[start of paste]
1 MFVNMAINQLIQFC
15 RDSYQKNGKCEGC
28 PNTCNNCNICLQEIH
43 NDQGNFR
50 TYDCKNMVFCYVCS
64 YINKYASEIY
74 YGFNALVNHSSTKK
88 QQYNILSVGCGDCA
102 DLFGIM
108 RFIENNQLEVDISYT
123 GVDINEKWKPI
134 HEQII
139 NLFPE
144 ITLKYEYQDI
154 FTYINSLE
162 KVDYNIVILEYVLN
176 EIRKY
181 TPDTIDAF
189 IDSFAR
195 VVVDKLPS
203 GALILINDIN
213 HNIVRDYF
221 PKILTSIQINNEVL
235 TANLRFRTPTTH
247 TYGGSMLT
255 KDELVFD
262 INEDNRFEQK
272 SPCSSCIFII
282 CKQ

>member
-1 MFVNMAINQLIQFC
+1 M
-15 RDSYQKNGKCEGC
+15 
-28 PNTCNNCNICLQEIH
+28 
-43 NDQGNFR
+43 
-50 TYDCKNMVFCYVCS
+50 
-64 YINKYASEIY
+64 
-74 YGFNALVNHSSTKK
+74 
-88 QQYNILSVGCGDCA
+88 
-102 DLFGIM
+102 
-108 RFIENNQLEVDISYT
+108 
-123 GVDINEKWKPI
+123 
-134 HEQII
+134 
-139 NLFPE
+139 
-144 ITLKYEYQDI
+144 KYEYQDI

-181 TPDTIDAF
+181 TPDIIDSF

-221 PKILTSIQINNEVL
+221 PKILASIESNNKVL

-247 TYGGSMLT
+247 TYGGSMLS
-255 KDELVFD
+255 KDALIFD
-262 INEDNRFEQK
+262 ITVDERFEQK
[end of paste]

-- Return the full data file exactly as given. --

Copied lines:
1 MFVNMAINQLIQFC
15 RDSYQKNGKCEGC
28 PNTCNNCNICLQEIH
43 NDQGNFR
50 TYDCKNMVFCYVCS
64 YINKYASEIY
74 YGFNALVNHSSTKK
88 QQYNILSVGCGDCA
102 DLFGIM
108 RFIENNQLEVDISYT
123 GVDINEKWKPI
134 HEQII
139 NLFPE
144 ITLKYEYQDI
154 FTYINSLE
162 KVDYNIVILEYVLN
176 EIRKY
181 TPDTIDAF
189 IDSFAR
195 VVVDKLPS
203 GALILINDIN
213 HNIVRDYF
221 PKILTSIQINNEVL
235 TANLRFRTPTTH
247 TYGGSMLT
255 KDELVFD
262 INEDNRFEQK
272 SPCSSCIFII
282 CKQ

>member
-1 MFVNMAINQLIQFC
+1 M
-15 RDSYQKNGKCEGC
+15 
-28 PNTCNNCNICLQEIH
+28 
-43 NDQGNFR
+43 
-50 TYDCKNMVFCYVCS
+50 
-64 YINKYASEIY
+64 
-74 YGFNALVNHSSTKK
+74 
-88 QQYNILSVGCGDCA
+88 
-102 DLFGIM
+102 
-108 RFIENNQLEVDISYT
+108 
-123 GVDINEKWKPI
+123 
-134 HEQII
+134 
-139 NLFPE
+139 
-144 ITLKYEYQDI
+144 KYEYQDI

-181 TPDTIDAF
+181 TPDIIDSF

-221 PKILTSIQINNEVL
+221 PKILASIESNNKVL

-247 TYGGSMLT
+247 TYGGSMLS
-255 KDELVFD
+255 KDALIFD
-262 INEDNRFEQK
+262 ITVDERFEQK